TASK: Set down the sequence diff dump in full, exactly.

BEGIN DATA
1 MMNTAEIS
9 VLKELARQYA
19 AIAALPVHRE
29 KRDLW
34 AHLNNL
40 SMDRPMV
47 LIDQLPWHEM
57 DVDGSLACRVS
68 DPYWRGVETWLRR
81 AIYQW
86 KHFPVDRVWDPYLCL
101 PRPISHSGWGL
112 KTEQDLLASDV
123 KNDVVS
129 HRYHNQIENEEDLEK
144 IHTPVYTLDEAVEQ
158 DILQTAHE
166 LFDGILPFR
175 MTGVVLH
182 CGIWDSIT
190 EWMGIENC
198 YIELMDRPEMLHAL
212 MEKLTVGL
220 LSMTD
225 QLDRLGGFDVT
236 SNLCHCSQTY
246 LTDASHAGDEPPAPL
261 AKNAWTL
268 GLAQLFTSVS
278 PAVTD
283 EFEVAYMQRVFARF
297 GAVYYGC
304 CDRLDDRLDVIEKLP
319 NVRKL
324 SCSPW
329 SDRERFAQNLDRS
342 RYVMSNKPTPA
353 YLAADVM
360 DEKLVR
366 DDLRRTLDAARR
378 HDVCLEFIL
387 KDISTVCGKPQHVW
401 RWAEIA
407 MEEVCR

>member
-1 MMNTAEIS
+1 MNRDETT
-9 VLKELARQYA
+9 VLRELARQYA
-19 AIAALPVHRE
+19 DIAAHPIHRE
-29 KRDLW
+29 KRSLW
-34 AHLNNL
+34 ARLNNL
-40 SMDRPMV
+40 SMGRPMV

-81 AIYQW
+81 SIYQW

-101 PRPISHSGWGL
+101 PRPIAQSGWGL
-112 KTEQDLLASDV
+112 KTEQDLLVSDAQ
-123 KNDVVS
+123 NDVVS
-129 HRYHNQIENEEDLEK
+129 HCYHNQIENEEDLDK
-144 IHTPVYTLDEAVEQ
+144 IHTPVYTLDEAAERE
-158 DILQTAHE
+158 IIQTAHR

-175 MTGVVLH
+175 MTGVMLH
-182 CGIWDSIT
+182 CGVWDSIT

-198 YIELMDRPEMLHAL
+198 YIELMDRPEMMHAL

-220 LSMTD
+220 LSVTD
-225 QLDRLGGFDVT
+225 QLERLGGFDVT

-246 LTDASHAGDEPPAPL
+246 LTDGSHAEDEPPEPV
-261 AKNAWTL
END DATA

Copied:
1 MMNTAEIS
9 VLKELARQYA
19 AIAALPVHRE
29 KRDLW
34 AHLNNL
40 SMDRPMV
47 LIDQLPWHEM
57 DVDGSLACRVS
68 DPYWRGVETWLRR
81 AIYQW
86 KHFPVDRVWDPYLCL
101 PRPISHSGWGL
112 KTEQDLLASDV
123 KNDVVS
129 HRYHNQIENEEDLEK
144 IHTPVYTLDEAVEQ
158 DILQTAHE
166 LFDGILPFR
175 MTGVVLH
182 CGIWDSIT
190 EWMGIENC
198 YIELMDRPEMLHAL
212 MEKLTVGL
220 LSMTD
225 QLDRLGGFDVT
236 SNLCHCSQTY
246 LTDASHAGDEPPAPL
261 AKNAWTL
268 GLAQLFTSVS
278 PAVTD
283 EFEVAYMQRVFARF
297 GAVYYGC
304 CDRLDDRLDVIEKLP
319 NVRKL
324 SCSPW
329 SDRERFAQNLDRS
342 RYVMSNKPTPA
353 YLAADVM
360 DEKLVR
366 DDLRRTLDAARR
378 HDVCLEFIL
387 KDISTVCGKPQHVW
401 RWAEIA
407 MEEVCR

>member
-1 MMNTAEIS
+1 MNRDETT
-9 VLKELARQYA
+9 VLRELARQYA
-19 AIAALPVHRE
+19 DIAAHPIHRE
-29 KRDLW
+29 KRSLW
-34 AHLNNL
+34 ARLNNL
-40 SMDRPMV
+40 SMGRPMV

-81 AIYQW
+81 SIYQW

-101 PRPISHSGWGL
+101 PRPIAQSGWGL
-112 KTEQDLLASDV
+112 KTEQDLLVSDAQ
-123 KNDVVS
+123 NDVVS
-129 HRYHNQIENEEDLEK
+129 HCYHNQIENEEDLDK
-144 IHTPVYTLDEAVEQ
+144 IHTPVYTLDEAAERE
-158 DILQTAHE
+158 IIQTAHR

-175 MTGVVLH
+175 MTGVMLH
-182 CGIWDSIT
+182 CGVWDSIT

-198 YIELMDRPEMLHAL
+198 YIELMDRPEMMHAL

-220 LSMTD
+220 LSVTD
-225 QLDRLGGFDVT
+225 QLERLGGFDVT

-246 LTDASHAGDEPPAPL
+246 LTDGSHAEDEPPEPV
-261 AKNAWTL